AKA, W. W. Russell, Chas. Millhiser’s Cigar Factory #135
514 North Twelfth Street
Another tobacco factory that changed hands many times.
Manufacturers of all styles and grades of Smoking Tobacco, No. 514 North Twelfth street. This is the oldest and the largest factory engaged exclusively in the manufacture of smoking tobacco in the city, and for twenty-six years has “Fruits and Flowers” been upon the market as their leading brand.
Its reputation is known to the lovers of a good smoke on two Continents, and no brand made in this city is better known to the local trade The capacity of the factory is 1,200,000 pounds per annum. They employ forty hands; have three commercial salesmen on the road: local agents all over the United States, and sell to the trade throughout America, Australia, and England.
This business was founded by the late E. T. Pilkinton in 1860, who managed the concern until his death in January, 1883, since which time Mr. W. W. Russell has been the proprietor. Mr. Russell has had many years experience in tobacco, and was connected with this house for years prior to becoming the owner of the business. He is a native of Virginia, and a former resident of Petersburg. [IOR]
Eventually, respect for the previous ownership and branding faded.
W. W. Russell, manufacturer of fine smoking tobaccos at 514 North Twelfth street, has been established in that line of business since 1882; for the first eight years of this period under the firm name of E. T. Pilkinton & Co., though he was sole proprietor. Two years ago he discontinued the use of that name, as well as the manufacture of their brands, and has since been devoting his attention to fine and fancy smoking tobaccos.
His leading brands are the “Virginia Creeper,” “Topaz,” and “Queen of Virgina.” He manufactures more granulated smoking tobacco than any other house here, and he covers a larger trade territory than any other here also. He has four men on the road in his interest, and his fancy smoking mixtures are sold all over the United States. His factory has a capacity of a million pounds a year.
Mr. Russell is a Virginian, twenty-one years resident of Richmond. A cut accompanying this notice shows the outward appearance of his establishment. [RVCJ93]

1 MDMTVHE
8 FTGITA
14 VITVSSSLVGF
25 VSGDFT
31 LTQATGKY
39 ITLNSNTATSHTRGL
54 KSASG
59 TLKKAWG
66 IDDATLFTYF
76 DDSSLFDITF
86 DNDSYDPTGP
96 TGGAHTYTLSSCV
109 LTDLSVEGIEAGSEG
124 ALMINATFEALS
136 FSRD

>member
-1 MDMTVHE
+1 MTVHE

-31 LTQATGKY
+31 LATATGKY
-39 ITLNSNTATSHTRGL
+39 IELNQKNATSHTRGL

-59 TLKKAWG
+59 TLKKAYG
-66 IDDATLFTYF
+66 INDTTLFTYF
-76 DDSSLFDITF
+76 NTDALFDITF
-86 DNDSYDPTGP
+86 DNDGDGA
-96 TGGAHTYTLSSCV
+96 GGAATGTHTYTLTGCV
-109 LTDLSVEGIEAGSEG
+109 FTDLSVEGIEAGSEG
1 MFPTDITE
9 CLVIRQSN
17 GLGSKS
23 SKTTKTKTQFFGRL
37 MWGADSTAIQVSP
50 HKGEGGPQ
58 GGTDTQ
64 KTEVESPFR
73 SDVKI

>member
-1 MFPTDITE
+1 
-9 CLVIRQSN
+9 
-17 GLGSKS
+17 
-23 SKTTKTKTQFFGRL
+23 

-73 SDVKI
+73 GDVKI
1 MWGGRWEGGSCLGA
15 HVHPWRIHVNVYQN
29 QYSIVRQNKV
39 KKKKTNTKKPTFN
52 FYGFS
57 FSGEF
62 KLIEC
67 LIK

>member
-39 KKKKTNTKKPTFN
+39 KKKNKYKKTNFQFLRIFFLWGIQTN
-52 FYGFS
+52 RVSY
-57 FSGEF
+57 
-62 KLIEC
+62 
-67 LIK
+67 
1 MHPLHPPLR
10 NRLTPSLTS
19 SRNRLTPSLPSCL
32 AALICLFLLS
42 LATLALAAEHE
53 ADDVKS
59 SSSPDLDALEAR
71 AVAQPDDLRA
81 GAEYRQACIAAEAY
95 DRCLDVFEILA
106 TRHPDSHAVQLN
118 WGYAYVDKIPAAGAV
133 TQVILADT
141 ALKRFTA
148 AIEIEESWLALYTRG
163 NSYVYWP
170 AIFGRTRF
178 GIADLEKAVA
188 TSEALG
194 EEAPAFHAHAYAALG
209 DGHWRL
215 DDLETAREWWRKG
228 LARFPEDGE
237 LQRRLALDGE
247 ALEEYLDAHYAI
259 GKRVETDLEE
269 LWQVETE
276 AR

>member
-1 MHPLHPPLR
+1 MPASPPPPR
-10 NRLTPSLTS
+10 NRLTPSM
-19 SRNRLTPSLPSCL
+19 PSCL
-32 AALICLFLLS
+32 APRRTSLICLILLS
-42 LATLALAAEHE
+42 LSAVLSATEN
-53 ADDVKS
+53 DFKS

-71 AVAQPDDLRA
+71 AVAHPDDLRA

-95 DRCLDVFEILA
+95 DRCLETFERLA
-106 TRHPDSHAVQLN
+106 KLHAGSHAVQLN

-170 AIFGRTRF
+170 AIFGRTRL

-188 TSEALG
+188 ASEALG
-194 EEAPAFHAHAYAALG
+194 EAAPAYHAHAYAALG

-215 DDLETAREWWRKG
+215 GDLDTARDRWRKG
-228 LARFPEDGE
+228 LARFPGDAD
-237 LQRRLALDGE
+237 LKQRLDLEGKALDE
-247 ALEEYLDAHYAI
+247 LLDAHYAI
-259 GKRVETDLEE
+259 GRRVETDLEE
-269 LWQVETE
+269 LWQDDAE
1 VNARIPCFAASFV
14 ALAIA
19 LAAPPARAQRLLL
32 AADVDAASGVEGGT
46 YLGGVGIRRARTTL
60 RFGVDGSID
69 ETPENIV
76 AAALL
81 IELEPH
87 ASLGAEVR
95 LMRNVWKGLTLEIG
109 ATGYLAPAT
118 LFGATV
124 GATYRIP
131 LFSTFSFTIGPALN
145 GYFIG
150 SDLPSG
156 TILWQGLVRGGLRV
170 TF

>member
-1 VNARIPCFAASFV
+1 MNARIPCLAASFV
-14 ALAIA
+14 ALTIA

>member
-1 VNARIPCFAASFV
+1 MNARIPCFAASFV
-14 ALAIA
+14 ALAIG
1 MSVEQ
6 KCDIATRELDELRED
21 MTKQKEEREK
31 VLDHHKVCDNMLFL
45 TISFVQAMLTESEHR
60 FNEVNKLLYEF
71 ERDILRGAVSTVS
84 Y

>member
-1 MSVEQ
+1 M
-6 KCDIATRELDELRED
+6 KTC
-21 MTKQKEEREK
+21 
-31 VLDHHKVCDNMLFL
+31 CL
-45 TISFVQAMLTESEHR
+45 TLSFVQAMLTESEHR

By 1905, the property had been taken over by Charles Millhiser, another well-established tobacco man, for his cigar manufacturing operations.
The “Virginia Star” cheroot factory, Mr. Charles Millhiser’s establishment, which is shown in the cut accompanying this matter, is one of the representative and most notable concerns of its line at Richmond. It has 150 Mr. Millhiser first embarked in the trade in 1885, and he is one of the most substantial manufacturers of his line. He has resources and property to back him, and the enterprise to maintain the lead he has gained over competing concerns.
He has five men on the road selling for him. They cover nearly the entire United States, and he sells besides, largely, through brokers and others, in all the principal cities. The “Virginia Star” cheroot is his specialty, although he makes also a number of other brands. It forms—such is the demand for it—nine-tenths at least of his output. It is made of superior stock, and is of the best workmanship. It is produced from the best New York, Pennsylvania, Wisconsin and Havana leaf, under the close inspection of competent heads of departments.
Mr. Millhiser gives the business personal supervision. He brings to his labors a long and varied experience, not merely of tobacco in its divers commercial forms, but of business generally. He is a native of the city, and was in general mercantile pursuits from 1866 until 1879.
In that year he went into the manufacture of cigars, and afterwards included the trade in leaf tobacco; and after spending six or seven years profitably in that line became one of the pioneers of cheroot manufacture here, by establishing the “Virginia Star” factory and brand. He is, as we have said, a man of solid resources and high character, and is well known and highly esteemed here. [RVCJ93]
And so was it true in 1893. By the time of the 1903 edition of Richmond, Virginia: The City on the James, Millhiser is no longer a darling of the Chamber of Commerce, or perhaps didn’t pay to be in the book, and is unmentioned.
Today, the corner on the alley where E. T. Pilkington stood is now completely consumed by the Harry Lyons Building of the VCU Health School of Dentistry.
It’s interesting to note that while the 1893 edition of Richmond, Virginia: The City on the James reused some illustrations from Industries of Richmond, that is not the case here. It is clearly not a reworking of a previous photo; the street scenes and cloud patterns are completely different.
(E. T. Pilkington is part of the Atlas RVA! Project)
- [IOR] Industries of Richmond. James P. Wood. 1886.
- [RVCJ93] Richmond, Virginia: The City on the James: The Book of Its Chamber of Commerce and Principal Business Interests. G. W. Engelhardt. 1893.